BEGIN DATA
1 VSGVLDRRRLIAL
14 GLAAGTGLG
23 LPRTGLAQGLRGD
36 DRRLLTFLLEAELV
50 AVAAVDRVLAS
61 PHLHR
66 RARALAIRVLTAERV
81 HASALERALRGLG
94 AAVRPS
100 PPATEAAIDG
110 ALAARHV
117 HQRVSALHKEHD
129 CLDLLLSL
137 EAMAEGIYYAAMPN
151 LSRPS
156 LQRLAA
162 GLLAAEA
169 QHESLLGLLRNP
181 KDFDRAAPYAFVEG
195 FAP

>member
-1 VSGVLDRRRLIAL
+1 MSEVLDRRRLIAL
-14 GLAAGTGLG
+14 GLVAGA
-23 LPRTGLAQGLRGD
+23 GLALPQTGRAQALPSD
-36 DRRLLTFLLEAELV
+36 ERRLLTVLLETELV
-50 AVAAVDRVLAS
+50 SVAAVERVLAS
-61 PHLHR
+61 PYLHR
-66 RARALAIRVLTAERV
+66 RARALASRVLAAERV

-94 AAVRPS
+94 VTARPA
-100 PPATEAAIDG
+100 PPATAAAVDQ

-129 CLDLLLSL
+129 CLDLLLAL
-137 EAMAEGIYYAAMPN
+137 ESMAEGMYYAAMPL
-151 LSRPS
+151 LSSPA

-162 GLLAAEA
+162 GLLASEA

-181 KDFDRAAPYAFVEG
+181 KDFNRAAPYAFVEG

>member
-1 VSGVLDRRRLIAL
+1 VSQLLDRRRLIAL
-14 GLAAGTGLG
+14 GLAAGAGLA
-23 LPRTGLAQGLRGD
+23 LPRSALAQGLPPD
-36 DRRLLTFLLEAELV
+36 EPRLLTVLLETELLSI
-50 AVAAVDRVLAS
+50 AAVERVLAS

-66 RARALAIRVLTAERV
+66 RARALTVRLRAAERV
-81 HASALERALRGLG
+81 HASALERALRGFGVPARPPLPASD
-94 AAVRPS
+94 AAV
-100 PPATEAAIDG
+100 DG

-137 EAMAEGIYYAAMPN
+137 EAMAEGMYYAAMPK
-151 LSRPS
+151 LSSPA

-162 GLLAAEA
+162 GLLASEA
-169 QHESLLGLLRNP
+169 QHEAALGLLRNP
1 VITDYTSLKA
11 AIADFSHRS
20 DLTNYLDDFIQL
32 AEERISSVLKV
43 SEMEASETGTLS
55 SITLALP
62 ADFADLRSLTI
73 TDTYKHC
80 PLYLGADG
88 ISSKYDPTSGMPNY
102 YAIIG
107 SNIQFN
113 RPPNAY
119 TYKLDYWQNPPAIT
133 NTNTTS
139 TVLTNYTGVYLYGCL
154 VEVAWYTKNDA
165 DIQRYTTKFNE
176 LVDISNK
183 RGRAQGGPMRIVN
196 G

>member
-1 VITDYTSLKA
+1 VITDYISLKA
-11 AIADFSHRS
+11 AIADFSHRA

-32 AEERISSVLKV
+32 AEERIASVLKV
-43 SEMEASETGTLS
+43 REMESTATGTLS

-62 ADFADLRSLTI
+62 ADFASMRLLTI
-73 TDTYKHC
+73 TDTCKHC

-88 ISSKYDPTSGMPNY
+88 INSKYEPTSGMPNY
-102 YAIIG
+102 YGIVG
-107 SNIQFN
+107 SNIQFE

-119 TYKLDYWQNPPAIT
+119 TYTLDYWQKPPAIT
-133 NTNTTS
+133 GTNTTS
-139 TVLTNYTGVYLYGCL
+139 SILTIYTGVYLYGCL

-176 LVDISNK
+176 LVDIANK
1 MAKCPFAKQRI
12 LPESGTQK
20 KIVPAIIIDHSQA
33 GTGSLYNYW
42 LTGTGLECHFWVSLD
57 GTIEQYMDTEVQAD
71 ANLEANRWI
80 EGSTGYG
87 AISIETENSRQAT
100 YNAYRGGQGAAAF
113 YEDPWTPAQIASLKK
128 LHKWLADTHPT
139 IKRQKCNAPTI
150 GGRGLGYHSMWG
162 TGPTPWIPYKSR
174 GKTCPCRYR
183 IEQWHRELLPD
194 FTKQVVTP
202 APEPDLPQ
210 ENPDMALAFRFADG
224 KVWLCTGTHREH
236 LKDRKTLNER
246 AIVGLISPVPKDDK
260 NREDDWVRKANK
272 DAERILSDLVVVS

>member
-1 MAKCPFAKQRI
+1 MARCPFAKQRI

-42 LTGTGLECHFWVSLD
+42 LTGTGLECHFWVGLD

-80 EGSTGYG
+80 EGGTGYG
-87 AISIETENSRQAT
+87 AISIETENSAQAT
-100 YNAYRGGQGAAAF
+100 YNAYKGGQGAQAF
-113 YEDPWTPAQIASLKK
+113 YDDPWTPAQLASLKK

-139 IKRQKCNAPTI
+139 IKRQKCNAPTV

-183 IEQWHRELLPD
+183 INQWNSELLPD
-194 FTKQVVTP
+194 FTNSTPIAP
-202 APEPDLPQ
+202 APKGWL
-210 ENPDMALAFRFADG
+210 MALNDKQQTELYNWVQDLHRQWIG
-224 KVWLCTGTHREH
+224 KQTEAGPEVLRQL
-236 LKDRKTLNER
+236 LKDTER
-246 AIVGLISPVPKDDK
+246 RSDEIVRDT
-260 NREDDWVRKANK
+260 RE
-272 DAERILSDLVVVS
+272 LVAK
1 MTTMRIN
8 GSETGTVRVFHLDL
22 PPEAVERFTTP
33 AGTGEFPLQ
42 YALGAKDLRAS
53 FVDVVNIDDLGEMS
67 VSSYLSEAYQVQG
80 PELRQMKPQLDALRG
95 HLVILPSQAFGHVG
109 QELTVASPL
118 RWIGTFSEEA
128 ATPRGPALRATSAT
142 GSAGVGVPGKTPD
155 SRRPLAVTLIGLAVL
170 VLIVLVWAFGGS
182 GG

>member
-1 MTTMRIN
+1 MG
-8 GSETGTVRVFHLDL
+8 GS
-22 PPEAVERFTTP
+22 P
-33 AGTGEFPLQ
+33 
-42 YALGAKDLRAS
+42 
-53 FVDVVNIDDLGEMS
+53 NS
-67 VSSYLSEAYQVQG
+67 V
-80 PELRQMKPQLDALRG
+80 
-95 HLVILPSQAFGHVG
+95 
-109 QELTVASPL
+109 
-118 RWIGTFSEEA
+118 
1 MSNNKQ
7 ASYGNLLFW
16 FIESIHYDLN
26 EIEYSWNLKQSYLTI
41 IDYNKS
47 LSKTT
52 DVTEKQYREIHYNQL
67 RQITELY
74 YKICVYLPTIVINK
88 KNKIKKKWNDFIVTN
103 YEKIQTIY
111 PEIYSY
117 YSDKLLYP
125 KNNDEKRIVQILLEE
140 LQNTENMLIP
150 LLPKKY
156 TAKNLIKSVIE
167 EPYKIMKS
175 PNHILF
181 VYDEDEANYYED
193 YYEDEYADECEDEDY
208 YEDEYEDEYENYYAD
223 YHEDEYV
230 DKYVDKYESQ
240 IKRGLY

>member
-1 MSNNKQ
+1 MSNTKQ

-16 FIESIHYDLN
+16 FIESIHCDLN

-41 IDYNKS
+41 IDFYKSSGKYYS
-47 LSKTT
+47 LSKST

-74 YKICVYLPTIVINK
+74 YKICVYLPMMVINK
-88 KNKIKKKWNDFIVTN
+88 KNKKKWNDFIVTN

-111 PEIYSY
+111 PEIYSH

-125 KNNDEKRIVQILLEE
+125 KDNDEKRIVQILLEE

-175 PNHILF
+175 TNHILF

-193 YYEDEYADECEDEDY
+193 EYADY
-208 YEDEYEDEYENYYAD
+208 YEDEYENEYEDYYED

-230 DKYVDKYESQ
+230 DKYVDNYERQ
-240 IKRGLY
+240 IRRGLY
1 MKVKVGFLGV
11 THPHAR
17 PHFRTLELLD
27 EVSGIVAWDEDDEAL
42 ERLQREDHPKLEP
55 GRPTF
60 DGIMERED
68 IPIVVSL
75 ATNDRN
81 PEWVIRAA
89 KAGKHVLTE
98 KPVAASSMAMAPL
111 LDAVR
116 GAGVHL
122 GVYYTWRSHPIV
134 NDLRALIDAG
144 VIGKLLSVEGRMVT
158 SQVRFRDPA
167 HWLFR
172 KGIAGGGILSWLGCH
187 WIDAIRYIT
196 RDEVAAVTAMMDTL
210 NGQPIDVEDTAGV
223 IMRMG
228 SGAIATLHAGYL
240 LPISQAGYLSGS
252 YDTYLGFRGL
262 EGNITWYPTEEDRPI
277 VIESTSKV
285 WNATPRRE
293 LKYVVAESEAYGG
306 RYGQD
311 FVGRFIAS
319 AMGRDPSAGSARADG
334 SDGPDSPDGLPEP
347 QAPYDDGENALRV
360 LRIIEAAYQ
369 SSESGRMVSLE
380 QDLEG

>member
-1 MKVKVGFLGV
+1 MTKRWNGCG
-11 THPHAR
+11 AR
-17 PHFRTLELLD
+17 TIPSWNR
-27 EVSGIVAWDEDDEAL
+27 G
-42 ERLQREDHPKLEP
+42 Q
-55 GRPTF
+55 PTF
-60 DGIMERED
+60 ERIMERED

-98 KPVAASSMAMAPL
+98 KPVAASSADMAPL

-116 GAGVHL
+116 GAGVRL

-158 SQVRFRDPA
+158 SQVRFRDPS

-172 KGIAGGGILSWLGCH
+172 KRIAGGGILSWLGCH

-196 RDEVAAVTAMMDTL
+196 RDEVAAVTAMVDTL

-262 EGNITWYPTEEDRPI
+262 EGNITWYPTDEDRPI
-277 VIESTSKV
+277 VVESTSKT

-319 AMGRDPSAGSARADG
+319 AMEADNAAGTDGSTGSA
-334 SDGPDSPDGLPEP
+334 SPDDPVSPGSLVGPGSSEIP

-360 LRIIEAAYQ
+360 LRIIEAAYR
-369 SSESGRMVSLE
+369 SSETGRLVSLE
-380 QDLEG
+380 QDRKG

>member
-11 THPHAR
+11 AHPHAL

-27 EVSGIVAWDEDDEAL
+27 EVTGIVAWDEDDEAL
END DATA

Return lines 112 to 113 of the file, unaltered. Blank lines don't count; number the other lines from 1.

+88 INSKYEPTSGMPNY
-102 YAIIG